Recommended literature

There’s some pretty awesome beekeeping literature on the market. Here are some of my favorites that I recommend and some on my personal wish list to get soon.

American Honey Plants by Frank C. Pellett/ So this is one of my favorite books on beekeeping. I’ve mentioned it in several blog posts and it comes highly recommended by me! American Honey Plants is a nice thick book with over 450 pages of content and hundreds of plant descriptions. But not just any plants; honey bee forage. The whole book is arranged alphabetically and covers plants from all 50 states. It also includes quite a lot of black and white photos. With this you can learn what types of plants are available in your area that you might not have known about before.

Honey in the Comb by Eugene E. Killion/ Another old book that has completely changed the way I keep bees. The valuable information in this old book (it has that old book smell, ah!) taught me the importance of ventilation in a beehive. Ventilation is KEY for bees on so many levels: honey production, colony health, etc. On top of all that, it has incredible in-depth detail about comb honey production, which I have had impressive success with. I’ve even designed my own personal comb super that yields nice fat solid frames of honeycomb! I’ve read this book cover to cover countless times. As a bonus, it even includes queen rearing how-to. Another book that goes everywhere with me.

At the Hive Entrance by H. Storch/ A classic written by a German observer, if I’m not mistaken. The cover of this book pretty much says it all. The format inside the cover is divided into two columns and the book itself divided into seasons, so its information can be applied to anyone, anywhere. The left-handed column lists a possible observation at the hive entrance and the right-hand column explains what that observation could mean depending upon the season. The authors keen observations teach us, the beekeepers, that there are many ways to know what is happening inside of the beehive without disturbing them by opening the hive. You can’t go wrong with this.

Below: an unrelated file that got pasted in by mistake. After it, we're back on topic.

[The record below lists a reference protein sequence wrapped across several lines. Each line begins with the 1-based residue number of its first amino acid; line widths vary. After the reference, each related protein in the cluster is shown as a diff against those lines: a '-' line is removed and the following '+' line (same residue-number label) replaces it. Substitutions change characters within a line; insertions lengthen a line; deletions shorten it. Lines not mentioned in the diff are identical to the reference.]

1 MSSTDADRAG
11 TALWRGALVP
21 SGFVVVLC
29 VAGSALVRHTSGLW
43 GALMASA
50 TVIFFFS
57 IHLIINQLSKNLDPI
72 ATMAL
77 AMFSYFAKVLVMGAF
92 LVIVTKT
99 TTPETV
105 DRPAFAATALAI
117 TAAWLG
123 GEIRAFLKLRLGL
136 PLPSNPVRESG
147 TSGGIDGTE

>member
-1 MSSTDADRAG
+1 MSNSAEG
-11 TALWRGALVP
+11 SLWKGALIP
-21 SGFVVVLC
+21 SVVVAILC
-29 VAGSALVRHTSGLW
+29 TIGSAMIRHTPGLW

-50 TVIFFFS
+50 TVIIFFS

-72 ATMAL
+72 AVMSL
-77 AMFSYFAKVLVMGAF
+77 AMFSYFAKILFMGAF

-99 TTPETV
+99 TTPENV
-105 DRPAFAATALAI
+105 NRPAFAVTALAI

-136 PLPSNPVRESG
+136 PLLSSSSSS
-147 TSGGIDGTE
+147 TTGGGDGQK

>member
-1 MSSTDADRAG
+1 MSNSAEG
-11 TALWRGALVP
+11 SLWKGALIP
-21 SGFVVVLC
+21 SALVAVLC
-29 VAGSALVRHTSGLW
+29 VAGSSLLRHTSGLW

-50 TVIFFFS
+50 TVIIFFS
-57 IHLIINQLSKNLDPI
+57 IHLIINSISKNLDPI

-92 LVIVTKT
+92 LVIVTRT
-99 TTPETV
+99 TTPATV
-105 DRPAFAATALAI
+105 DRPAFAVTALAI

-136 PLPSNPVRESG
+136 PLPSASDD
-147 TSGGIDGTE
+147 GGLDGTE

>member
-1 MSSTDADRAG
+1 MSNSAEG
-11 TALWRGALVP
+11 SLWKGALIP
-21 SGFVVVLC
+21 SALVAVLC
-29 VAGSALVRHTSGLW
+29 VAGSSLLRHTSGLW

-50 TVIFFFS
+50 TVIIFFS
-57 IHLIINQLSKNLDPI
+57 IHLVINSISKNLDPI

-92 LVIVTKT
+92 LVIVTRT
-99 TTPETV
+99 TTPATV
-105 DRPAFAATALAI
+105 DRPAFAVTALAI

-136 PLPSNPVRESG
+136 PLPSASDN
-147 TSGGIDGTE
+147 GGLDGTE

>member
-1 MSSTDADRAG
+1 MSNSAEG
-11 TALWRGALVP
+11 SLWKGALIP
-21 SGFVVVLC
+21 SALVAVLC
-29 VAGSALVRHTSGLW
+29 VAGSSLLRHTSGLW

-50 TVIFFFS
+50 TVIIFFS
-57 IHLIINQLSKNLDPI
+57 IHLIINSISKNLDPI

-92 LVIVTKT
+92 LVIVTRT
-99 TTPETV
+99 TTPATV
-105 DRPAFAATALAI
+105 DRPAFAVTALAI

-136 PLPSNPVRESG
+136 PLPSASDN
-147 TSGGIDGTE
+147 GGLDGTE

Sepp Holzer’s Permaculture/ This is one of my all-time favorite, keep-on-the-shelf-forever books on permaculture. The book never talks about honey bees but it has plenty of information on how to create a permacultural environment in less-than-ideal conditions. My personal permacultural project is painstakingly slow. When I read this book it makes me wish I had what he has. Sepp has worked long and hard for the environment he lives in. Having a system where everything supports everything else is what he has done. You can do it too and if you already have beehives, then you are one step closer than many other people.

Growing and Propagating Wild Flowers by Harry R. Phillips/ This book is based on Mr. Phillips professional research at the North Carolina Botanical Garden. In a way, this book is a how-to be a green thumb. Imagine only buying one plant of something that you love, and being able to propagate it into dozens within a few years. And all the while you’re supporting pollinators, giving them the food and nutrition that is missing in today’s overdeveloped world. This is a must-have on my list.